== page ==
Whiplash is a type of neck injury caused by sudden backward/forward motion of the head. The abrupt motion can cause the joints, spinal discs, nerve roots, and muscles of the neck to become damaged. Whiplash is one of the most common injuries that can result after a car accident and is caused by the impact of the crash itself or the resulting force of being in a vehicle that must come to a full stop within seconds.
Even minor accidents may cause whiplash if the vehicle must come to a full, sudden stop. Rear-end collisions are the most likely to cause whiplash injuries due to the extreme force that one vehicle brings with it when it collides into another. This level of force is pushed directly into the car seats which jolts any occupants’ heads forward then backward suddenly. Head rests may help lessen the jolting motion when going backwards, but by that time, most of the damage will already be dealt to the spine.
Whiplash is a complex injury and involves an unpredictable combination of nerve damage, muscle damage, joint damage, and connective tissue disruption. An x-ray alone cannot usually diagnose these types of injuries, and everyone will experience symptoms differently. Someone who has had multiple prior back and neck injuries, for example, may experience whiplash symptoms that are exponentially more severe and life-impacting than someone who hasn’t. This isn’t always true, however.
Whiplash is dangerous since its symptoms may have a delayed effect after the crash or initial impact which caused the damage. It’s common for emergency response teams to immediately ask car crash victims if they are experiencing any back or neck pain, but whiplash may not cause a victim to feel pain right away. Adrenaline, which is quite common after a traumatic event like a car accident, may mask pain. New symptoms may also develop as the nerves, muscles, and discs settle after the initial force.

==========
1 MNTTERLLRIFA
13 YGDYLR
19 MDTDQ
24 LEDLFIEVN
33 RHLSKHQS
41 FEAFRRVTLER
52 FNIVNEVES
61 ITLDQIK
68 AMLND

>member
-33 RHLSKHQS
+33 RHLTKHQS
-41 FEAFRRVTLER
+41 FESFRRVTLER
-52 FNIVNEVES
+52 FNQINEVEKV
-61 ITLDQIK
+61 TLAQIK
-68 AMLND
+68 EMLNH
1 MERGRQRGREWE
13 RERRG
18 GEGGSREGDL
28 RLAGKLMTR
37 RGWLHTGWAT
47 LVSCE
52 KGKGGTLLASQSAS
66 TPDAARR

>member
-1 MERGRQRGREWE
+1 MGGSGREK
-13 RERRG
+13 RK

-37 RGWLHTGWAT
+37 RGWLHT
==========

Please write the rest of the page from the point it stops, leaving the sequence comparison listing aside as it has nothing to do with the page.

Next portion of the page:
What Are the Symptoms of Whiplash?
It’s vital for victims of car wrecks in Georgia to be follow up with their own doctors after an accident and the initial medical assessment. The symptoms of whiplash may begin to occur days, weeks, or even months after the initial accident.
Look out for the following symptoms:
- Neck pain and stiffness (this is the most common symptom and reported by 90% of patients)
- Sudden, severe headaches that often start without warning (often referred to as delayed-onset post-traumatic headaches)
- Lower back pain
- Pain between the shoulder blades
- Difficulty focusing, remembering, or concentrating
- Difficulty falling asleep or staying asleep
- Tiredness or fatigue
- Pain or numbness in the arms or hands
If you or someone you love was injured in a Georgia car crash within the past weeks or months and you notice any of the above symptoms (especially in combination with one another), you should speak to your doctor immediately. They could be a sign pinpointing that something more serious is going on within your back, neck, or even brain. Whiplash can have serious implications on your overall health. Studies have shown that whiplash may lead to spine, nerve, or disc damage or even brain injury.
With proper care, most minor whiplash injuries heal within 6-9 months. Serious whiplash injuries, however, may cause victims to suffer from pain and weakness for years after an accident. Since these injuries are complex in nature, they often require special medical care and the aid of specialists in neck and back pain.
At Bey & Associates, we can get you the help you need to recover. Get in touch to learn how you can be paired with one of our experienced Atlanta car accident injury lawyers today.